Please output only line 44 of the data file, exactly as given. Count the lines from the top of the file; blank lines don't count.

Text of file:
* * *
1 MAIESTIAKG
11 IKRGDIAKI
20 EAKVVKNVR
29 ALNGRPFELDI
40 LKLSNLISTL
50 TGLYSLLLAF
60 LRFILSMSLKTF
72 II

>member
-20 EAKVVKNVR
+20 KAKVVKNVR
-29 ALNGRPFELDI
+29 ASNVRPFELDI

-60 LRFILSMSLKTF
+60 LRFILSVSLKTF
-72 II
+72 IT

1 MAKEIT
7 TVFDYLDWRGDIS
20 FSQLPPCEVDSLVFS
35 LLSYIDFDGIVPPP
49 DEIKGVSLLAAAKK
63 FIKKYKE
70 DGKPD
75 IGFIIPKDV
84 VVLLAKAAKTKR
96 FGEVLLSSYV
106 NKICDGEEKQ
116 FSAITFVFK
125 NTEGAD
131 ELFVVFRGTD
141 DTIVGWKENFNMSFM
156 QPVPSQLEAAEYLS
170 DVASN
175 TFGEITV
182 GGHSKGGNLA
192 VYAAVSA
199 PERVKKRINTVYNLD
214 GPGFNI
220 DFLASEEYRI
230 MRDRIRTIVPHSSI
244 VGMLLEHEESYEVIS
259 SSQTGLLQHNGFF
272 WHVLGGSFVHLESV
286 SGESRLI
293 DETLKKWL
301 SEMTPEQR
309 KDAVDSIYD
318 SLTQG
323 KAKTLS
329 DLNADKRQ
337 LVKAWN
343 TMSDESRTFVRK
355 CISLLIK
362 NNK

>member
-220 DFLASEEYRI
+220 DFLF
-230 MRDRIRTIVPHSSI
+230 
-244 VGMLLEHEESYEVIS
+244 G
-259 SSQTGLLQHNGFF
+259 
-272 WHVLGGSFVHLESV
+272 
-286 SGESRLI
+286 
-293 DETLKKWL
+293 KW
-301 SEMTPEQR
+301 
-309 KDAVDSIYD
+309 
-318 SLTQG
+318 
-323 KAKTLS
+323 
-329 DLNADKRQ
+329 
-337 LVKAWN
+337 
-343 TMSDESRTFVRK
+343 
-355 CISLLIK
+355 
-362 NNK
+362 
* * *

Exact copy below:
272 WHVLGGSFVHLESV